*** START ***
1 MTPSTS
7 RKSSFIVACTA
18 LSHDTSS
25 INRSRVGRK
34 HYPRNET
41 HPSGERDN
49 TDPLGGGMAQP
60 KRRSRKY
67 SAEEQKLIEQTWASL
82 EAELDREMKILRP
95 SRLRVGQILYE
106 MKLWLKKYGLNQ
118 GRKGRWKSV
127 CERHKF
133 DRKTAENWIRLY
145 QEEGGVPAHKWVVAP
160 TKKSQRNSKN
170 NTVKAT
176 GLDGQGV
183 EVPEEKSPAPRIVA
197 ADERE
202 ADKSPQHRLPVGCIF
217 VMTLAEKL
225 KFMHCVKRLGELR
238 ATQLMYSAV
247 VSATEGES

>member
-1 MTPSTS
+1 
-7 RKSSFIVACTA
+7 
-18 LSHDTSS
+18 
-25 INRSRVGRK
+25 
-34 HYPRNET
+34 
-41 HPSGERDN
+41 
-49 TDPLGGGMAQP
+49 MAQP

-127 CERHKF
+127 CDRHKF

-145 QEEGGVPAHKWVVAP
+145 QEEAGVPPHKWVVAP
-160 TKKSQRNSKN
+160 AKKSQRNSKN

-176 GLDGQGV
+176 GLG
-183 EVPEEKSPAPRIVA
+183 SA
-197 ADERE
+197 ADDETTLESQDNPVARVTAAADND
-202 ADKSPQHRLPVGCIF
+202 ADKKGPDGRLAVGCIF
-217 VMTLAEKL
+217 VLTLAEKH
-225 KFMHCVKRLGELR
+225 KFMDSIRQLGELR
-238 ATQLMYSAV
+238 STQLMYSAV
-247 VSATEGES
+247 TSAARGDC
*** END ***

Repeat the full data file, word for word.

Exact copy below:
1 MTPSTS
7 RKSSFIVACTA
18 LSHDTSS
25 INRSRVGRK
34 HYPRNET
41 HPSGERDN
49 TDPLGGGMAQP
60 KRRSRKY
67 SAEEQKLIEQTWASL
82 EAELDREMKILRP
95 SRLRVGQILYE
106 MKLWLKKYGLNQ
118 GRKGRWKSV
127 CERHKF
133 DRKTAENWIRLY
145 QEEGGVPAHKWVVAP
160 TKKSQRNSKN
170 NTVKAT
176 GLDGQGV
183 EVPEEKSPAPRIVA
197 ADERE
202 ADKSPQHRLPVGCIF
217 VMTLAEKL
225 KFMHCVKRLGELR
238 ATQLMYSAV
247 VSATEGES

>member
-1 MTPSTS
+1 
-7 RKSSFIVACTA
+7 
-18 LSHDTSS
+18 
-25 INRSRVGRK
+25 
-34 HYPRNET
+34 
-41 HPSGERDN
+41 
-49 TDPLGGGMAQP
+49 MAQP

-127 CERHKF
+127 CDRHKF

-145 QEEGGVPAHKWVVAP
+145 QEEAGVPPHKWVVAP
-160 TKKSQRNSKN
+160 AKKSQRNSKN

-176 GLDGQGV
+176 GLG
-183 EVPEEKSPAPRIVA
+183 SA
-197 ADERE
+197 ADDETTLESQDNPVARVTAAADND
-202 ADKSPQHRLPVGCIF
+202 ADKKGPDGRLAVGCIF
-217 VMTLAEKL
+217 VLTLAEKH
-225 KFMHCVKRLGELR
+225 KFMDSIRQLGELR
-238 ATQLMYSAV
+238 STQLMYSAV
-247 VSATEGES
+247 TSAARGDC